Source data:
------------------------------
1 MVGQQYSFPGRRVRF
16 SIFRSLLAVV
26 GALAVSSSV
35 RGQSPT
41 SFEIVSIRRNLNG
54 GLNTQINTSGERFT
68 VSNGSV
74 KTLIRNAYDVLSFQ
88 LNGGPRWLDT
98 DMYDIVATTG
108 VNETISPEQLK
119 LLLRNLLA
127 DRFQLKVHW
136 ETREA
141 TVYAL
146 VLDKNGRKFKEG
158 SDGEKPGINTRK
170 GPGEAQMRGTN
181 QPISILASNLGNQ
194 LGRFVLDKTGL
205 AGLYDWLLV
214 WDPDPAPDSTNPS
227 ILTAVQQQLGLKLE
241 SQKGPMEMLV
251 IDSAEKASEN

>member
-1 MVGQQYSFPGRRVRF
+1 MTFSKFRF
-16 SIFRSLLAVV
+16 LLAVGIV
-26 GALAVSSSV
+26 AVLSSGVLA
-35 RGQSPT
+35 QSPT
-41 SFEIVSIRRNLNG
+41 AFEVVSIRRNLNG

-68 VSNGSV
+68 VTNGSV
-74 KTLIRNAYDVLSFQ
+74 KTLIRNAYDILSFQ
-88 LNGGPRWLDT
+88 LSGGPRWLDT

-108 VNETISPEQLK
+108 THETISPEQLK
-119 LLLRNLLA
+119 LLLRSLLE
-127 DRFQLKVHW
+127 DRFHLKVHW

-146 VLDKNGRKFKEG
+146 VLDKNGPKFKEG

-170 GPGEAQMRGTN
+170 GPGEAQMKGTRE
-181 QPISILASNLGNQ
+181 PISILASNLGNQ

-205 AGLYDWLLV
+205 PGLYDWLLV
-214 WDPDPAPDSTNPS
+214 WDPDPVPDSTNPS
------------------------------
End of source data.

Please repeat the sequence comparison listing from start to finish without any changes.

1 MVGQQYSFPGRRVRF
16 SIFRSLLAVV
26 GALAVSSSV
35 RGQSPT
41 SFEIVSIRRNLNG
54 GLNTQINTSGERFT
68 VSNGSV
74 KTLIRNAYDVLSFQ
88 LNGGPRWLDT
98 DMYDIVATTG
108 VNETISPEQLK
119 LLLRNLLA
127 DRFQLKVHW
136 ETREA
141 TVYAL
146 VLDKNGRKFKEG
158 SDGEKPGINTRK
170 GPGEAQMRGTN
181 QPISILASNLGNQ
194 LGRFVLDKTGL
205 AGLYDWLLV
214 WDPDPAPDSTNPS
227 ILTAVQQQLGLKLE
241 SQKGPMEMLV
251 IDSAEKASEN

>member
-1 MVGQQYSFPGRRVRF
+1 MTFSKFRF
-16 SIFRSLLAVV
+16 LLAVGIV
-26 GALAVSSSV
+26 AVLSSGVLA
-35 RGQSPT
+35 QSPT
-41 SFEIVSIRRNLNG
+41 AFEVVSIRRNLNG

-68 VSNGSV
+68 VTNGSV
-74 KTLIRNAYDVLSFQ
+74 KTLIRNAYDILSFQ
-88 LNGGPRWLDT
+88 LSGGPRWLDT

-108 VNETISPEQLK
+108 THETISPEQLK
-119 LLLRNLLA
+119 LLLRSLLE
-127 DRFQLKVHW
+127 DRFHLKVHW

-146 VLDKNGRKFKEG
+146 VLDKNGPKFKEG

-170 GPGEAQMRGTN
+170 GPGEAQMKGTRE
-181 QPISILASNLGNQ
+181 PISILASNLGNQ

-205 AGLYDWLLV
+205 PGLYDWLLV
-214 WDPDPAPDSTNPS
+214 WDPDPVPDSTNPS